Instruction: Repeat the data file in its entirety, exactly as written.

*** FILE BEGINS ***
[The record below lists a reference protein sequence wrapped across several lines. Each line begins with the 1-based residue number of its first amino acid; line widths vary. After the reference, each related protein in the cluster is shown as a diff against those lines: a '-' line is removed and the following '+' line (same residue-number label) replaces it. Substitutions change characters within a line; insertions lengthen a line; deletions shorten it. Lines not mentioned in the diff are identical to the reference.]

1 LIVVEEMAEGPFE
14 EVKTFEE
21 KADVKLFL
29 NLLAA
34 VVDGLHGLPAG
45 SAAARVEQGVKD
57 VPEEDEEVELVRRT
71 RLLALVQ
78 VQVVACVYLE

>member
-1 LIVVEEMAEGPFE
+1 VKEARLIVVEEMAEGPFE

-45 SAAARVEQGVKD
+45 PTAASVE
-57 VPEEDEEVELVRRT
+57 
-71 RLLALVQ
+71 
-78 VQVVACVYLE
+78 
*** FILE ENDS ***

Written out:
[The record below lists a reference protein sequence wrapped across several lines. Each line begins with the 1-based residue number of its first amino acid; line widths vary. After the reference, each related protein in the cluster is shown as a diff against those lines: a '-' line is removed and the following '+' line (same residue-number label) replaces it. Substitutions change characters within a line; insertions lengthen a line; deletions shorten it. Lines not mentioned in the diff are identical to the reference.]

1 LIVVEEMAEGPFE
14 EVKTFEE
21 KADVKLFL
29 NLLAA
34 VVDGLHGLPAG
45 SAAARVEQGVKD
57 VPEEDEEVELVRRT
71 RLLALVQ
78 VQVVACVYLE

>member
-1 LIVVEEMAEGPFE
+1 VKEARLIVVEEMAEGPFE

-45 SAAARVEQGVKD
+45 PTAASVE
-57 VPEEDEEVELVRRT
+57 
-71 RLLALVQ
+71 
-78 VQVVACVYLE
+78 